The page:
Childbirth is just one really rough day with — odds are very good — a happy ending. Prepare for it, but don’t let it define you. Epidurals suck, but there’s no gold medal for pain endurance. If you get a C-section, you still get a baby. I bore one with an epidural and bore one without. It really wasn’t all that different. Both hurt before, during and after. In one case, I also got a nice rest that I paid for with having to get a catheter. It wasn’t really worth it for me, but it might be for someone else.
Don’t get me wrong. I am extremely grateful I could have kids — I have friends who couldn’t get pregnant, and I had two difficult miscarriages between our two girls — so I don’t mean to be cavalier about having a baby. I love my kids at every stage, but I simply don’t like going through the newborn period.
You are no longer grossed out by the poop that manages to escape the diaper in every possible direction. It’s your new norm.
Have a good sense of humor. Caring for a baby is really hard, and it will test your sanity and endurance in countless ways. We try very hard to keep a good sense of humor about all of it. When our baby cries, he’s obviously threatening to write a really terrible Yelp review about the service at our bed and breakfast. When he spits up on his fourth outfit of the day, we ask him about last night’s bender. Yes, it’s stupid. But it makes us laugh and usually takes the edge off, and that’s worth a lot.
You really cannot get sh*t done when you have a baby.
I know you might think you can. That would be incorrect. I know that prior to having your baby, you had visions of catching up on a series of long-neglected organizational (and perhaps even crafting!) projects in between reading Anna Karenina and writing your autobiography. You planned on having the time to do all of this because the laundry and dishes would take like an hour MAX and then, well, with the baby napping so often the rest of the day would be WIDE OPEN!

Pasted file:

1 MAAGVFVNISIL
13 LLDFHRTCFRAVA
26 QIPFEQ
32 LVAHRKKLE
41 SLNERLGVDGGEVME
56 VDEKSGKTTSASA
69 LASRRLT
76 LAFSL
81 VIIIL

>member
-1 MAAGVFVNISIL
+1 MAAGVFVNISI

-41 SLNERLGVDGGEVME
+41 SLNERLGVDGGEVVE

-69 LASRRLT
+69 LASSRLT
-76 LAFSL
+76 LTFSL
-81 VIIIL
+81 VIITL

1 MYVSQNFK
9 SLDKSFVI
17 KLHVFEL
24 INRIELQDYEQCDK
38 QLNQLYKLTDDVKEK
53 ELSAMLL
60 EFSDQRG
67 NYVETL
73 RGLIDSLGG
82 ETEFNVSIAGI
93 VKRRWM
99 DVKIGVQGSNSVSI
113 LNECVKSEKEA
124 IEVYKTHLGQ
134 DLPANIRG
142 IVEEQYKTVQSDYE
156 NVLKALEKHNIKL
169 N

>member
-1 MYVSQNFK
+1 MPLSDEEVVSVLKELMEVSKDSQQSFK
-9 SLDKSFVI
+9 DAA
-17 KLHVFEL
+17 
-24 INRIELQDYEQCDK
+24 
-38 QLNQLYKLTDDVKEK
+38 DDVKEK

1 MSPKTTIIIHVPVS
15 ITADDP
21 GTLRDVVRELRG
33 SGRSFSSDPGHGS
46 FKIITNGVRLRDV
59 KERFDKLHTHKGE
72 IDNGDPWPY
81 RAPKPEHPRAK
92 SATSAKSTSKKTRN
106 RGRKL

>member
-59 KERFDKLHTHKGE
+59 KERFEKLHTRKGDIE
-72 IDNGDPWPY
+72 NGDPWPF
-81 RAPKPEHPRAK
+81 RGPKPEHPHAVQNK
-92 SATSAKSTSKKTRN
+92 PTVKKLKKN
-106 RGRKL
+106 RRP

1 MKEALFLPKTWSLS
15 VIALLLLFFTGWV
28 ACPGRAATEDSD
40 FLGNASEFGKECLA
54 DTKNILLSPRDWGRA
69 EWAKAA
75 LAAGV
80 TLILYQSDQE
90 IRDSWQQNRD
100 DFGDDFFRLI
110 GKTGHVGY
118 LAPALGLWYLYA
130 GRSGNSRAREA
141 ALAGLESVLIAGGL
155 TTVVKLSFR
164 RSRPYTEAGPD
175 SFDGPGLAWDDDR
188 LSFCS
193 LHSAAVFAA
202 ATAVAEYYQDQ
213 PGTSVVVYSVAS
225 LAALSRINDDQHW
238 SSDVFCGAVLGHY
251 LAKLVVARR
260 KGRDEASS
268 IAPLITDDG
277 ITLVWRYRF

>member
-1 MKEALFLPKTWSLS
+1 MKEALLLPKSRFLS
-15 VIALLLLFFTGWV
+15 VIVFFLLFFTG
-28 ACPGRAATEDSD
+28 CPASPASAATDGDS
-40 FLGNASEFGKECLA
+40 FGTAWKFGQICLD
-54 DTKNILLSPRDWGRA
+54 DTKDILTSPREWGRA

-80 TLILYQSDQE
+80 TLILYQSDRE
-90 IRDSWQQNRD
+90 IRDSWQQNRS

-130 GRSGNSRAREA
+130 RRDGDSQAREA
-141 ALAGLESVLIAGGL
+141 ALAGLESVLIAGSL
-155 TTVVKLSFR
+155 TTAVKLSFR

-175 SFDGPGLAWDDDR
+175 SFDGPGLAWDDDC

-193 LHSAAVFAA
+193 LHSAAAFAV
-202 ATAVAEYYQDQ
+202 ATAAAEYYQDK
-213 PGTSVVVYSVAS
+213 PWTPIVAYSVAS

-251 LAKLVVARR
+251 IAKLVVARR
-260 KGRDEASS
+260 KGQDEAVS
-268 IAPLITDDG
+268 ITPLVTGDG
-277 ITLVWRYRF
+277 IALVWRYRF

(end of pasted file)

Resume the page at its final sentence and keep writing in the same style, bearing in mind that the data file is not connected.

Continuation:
Spending time with a newborn feels similar to being on a safari. The main activity is observing — watching the dozens of expressions she goes through in a minute, seeing her little chest go up and down, looking at those little arms flail about. (She makes a lot of little squeaks and grunts too, so there’s some listening involved.) Baby is a small creature governed entirely by nature, and so observing becomes a fascinating leisure activity.
Most importantly, our children are our mirrors, and they make me want to be a better person every single day. Less judging, more positivity, a healthy self image... it’s amazing to me how much we grow into ourselves once we have children.
I don’t dole out much parenting advice as a rule, largely because I have an almost 18-month-old and spend most of my days feeling like a complete and utter fraud and failure.
I know that sounds depressing, but here is the truth that will set you free: That’s what parenting is.